|MadSci Network: Biochemistry|
A chromophore is a portion of a molecule that is capable of absorbing light (in the visible range) and therefore dictates the color of the compound (depending on what wavelength of light it is able to absorb). In biological systems, these include hemoglobin, chlorophyll and retinal, among others. There is no specific structure of a chromophore - there are many different kinds, found in many different biological molecules. In general, though, most chromophores in biological systems contain either conjugation (alternating single and carbon double bonds) or a metal ion. Although some proteins that contain chromophores may have catalytic activities, the catalytic part would likely be separate from the chromophore portion of the protein.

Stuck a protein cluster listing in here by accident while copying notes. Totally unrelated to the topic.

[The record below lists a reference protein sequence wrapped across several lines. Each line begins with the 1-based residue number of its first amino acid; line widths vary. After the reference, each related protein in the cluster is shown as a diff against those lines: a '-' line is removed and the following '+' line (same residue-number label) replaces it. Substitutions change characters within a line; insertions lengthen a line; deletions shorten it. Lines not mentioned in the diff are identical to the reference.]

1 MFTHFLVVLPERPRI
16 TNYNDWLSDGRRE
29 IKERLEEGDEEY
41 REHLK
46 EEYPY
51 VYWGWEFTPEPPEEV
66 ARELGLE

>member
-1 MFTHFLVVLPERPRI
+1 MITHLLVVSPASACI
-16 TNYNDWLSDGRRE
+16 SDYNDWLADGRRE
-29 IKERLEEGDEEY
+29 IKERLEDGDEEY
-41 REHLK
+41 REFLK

Cryptochromes are a group of proteins that contain chromophores. Their
structures contain an alpha/beta domain and a helical domain, and their
chromophore is FAD (flavin adenine dinucleotide); I think some
cryptochromes may have two chromophores in them. Cryptochromes do NOT
have catalytic activity - their roles in the control of circadian rhythms
and somehow in the sensing of magnetic fields in species such as birds.
Depending on how far you have progressed through your degree, you may or
may not be able to read this review of cryptochromes:
It is very thorough, but it only focuses on the circadian rhythm side of things.
I don't know if any of this helps you, but perhaps it will at least get
Lin C, Todo T The cryptochromes Genome Biology 2005, 6:220
Try the links in the MadSci Library for more information on Biochemistry.